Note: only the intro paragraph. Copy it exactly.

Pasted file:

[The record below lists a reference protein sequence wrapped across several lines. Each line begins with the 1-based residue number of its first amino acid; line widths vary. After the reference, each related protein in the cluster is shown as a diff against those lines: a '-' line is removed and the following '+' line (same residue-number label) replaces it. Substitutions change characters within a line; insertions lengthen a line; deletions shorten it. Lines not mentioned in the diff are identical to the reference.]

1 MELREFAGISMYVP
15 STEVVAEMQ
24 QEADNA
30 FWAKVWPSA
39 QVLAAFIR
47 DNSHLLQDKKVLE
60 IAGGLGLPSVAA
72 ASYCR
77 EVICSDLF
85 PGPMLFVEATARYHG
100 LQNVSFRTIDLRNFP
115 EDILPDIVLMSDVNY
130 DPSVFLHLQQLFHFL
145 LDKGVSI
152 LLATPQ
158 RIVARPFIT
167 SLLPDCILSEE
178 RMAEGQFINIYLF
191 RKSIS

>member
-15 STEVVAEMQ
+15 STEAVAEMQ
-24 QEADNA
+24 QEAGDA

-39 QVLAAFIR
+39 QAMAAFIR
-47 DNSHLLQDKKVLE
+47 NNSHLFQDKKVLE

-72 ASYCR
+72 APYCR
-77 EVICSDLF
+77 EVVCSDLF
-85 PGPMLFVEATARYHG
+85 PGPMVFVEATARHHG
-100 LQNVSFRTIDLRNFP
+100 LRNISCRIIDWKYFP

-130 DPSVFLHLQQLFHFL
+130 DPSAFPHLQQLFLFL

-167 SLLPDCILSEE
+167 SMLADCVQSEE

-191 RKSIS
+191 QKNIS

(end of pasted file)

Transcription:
[The record below lists a reference protein sequence wrapped across several lines. Each line begins with the 1-based residue number of its first amino acid; line widths vary. After the reference, each related protein in the cluster is shown as a diff against those lines: a '-' line is removed and the following '+' line (same residue-number label) replaces it. Substitutions change characters within a line; insertions lengthen a line; deletions shorten it. Lines not mentioned in the diff are identical to the reference.]